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LATEST SKY EVENTS

Updated October 19th 2018

Comet Observing Ebook & Update - NEWS

The sky has been very quiet lately with no convective storms and barely any clear nights. In fact, from late Summer through to mid Autumn 2019 has been the worst period I've ever experienced since I've been observing the sky. From a weather perspective the season has been bland with nothing of interest happening worthy of photography or filming. This has also been the most overcast period I can ever remember, seriously, it seems constantly grey skies by day and cloudy on the majority of nights and the nights which did clear suffered from high level cloud and reduced transparency. These factors have greatly curtailed night photo shoots and observing. We missed a rare outburst of the Draconid meteor shower last week when at least 400 meteors per hour were observed thanks to cloudy skies and with the Orionid meteor shower due to peak this Saturday night under yet more cloud cover for N. Ireland I've decided not to waste time addressing it further here.

However on the few clear nights which did present themselves I made the most of the opportunity and shot star trails and time lapse. This was Benone beach with lifeguard hut with star trail aloft, something a little different, Nigel McFarland and I were shooting here a few hours before cloud cover arrived ahead of storm Calluum, this scene is unusual as we believe no one has captured a star trail here before. I have also been undertaking further telescopic observations of deep sky objects and hunted down comet 64P/Swift-Gehrels last night (Oct 18th) after moonset at mag +10.5 within Andromeda.

Ebook In Development

46P/Wirtanen will arrive into the evening sky for the UK during mid to late November and peak in December when it will be perfectly placed for viewing on the run up to Christmas when the comet is expected to peak at mag +3 as a naked eye object which may exhibit a large coma. To coincide with the current interest in comets since the appearance of 21P/Giacobini-Zinner I have begun writing an ebook on observing comets. This ebook will be available to purchase from me upon completion. The book will describe how to locate comets and observe details within the coma and tails, make tail length and magnitude estimates and touch on the subject of sketches and keeping a log book. The ebook will be complimented with sketches of comets I've observed over the years and contain detailed extracts from my own observing log books. I hope to have the main draught completed for November in time for the arrival of 46P. If this is something you would be interested in please let me know, I will finalize a price later. The above image is an oldie of me back in the day during my comet hunting sweeps with my 16" F/4.5 reflector.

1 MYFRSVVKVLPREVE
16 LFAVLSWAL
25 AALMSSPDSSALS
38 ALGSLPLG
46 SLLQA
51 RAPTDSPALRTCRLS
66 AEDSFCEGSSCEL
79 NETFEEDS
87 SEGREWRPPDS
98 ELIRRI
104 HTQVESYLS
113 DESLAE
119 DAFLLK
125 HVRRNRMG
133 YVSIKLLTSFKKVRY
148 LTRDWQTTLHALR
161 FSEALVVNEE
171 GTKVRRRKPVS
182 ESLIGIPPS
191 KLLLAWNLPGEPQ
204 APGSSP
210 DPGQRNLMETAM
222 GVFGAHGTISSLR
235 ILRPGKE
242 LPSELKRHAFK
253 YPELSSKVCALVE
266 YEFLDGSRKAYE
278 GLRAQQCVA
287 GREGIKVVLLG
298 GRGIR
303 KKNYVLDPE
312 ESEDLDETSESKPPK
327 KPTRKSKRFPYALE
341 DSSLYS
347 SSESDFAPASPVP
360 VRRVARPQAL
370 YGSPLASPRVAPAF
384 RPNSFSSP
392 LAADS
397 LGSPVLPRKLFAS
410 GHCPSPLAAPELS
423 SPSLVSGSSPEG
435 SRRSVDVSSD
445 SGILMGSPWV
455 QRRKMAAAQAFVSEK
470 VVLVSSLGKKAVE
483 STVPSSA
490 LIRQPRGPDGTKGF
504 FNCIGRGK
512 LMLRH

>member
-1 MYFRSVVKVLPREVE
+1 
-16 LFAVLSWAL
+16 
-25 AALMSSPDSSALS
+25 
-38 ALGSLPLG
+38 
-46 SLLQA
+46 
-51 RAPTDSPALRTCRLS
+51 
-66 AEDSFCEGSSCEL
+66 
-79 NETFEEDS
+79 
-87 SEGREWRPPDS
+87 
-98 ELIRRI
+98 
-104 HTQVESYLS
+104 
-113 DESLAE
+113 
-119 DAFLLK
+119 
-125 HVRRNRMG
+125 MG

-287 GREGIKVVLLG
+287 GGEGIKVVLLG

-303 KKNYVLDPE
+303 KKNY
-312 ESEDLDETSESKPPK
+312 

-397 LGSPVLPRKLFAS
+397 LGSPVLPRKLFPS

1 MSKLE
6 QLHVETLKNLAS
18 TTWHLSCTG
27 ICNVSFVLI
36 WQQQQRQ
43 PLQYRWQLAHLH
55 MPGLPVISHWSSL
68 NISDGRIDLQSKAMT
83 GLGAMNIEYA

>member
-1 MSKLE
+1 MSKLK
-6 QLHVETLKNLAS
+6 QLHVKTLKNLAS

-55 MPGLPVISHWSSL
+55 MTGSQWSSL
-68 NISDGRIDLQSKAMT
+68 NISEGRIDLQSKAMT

Comet 38P/Stephan-Oterma In Morning Sky - WATCH

(Above) 38P captured by Michael Jager on October 4th 2018 from Austria

Comet Stephan-Oterman is the 38th periodic comet ever discovered, it's currently making a fine apparition in the morning sky, in fact, this is the comet's first appearance since it was last seen in 1980. The comet is a target for experienced observers and not an object for the general public due to it's fainter magnitude and skill set required to find and observe. The comet is located in the eastern sky during the early hours of the morning and highest before dawn between Orion and Gemini which will provide suitable bright stars as guide posts for star hopping to the comet. Currently at mag +10.5 it appears as a diffuse elliptical haze. The comet requires moderately dark skies and good transparency and a 6" telescope to observe. 38P is slowly trekking to the east each night and will continue to brighten at a sedate pace when it could peak at mag +9 in November by which time it will be in proximity to bright stars Castor and Pollux and rising slightly earlier in the night. Despite being faint the comet is a good target to observe to enhance your comet observing skills in preparation for 46P/Wirtanen which should be a naked eye object this December.

(Above) 38P finder chart from Sky & Telescope, click on chart to enlarge. Also check out the real time finder chart from Heavensabove

Discovery

J. E. Coggia (Marseilles, France) found what he thought was an uncataloged nebula on 1867 January 22.9. The sky clouded up almost immediately and remained completely cloudy until the night of January 24, when E. J. M. Stephan (Marseille, France) checked on the nebula through a brief break in the clouds and saw that it had moved. Stephan was able to confirm this was a comet on January 25.86. Stephan said the comet was rather brilliant, round, with a very marked nucleus. The initial announcements did not mention Coggia's name and the comet was named after Stephan. E. W. L. Tempel (Marseille, France) independently discovered this comet on January 28.86 near Pi Arietis.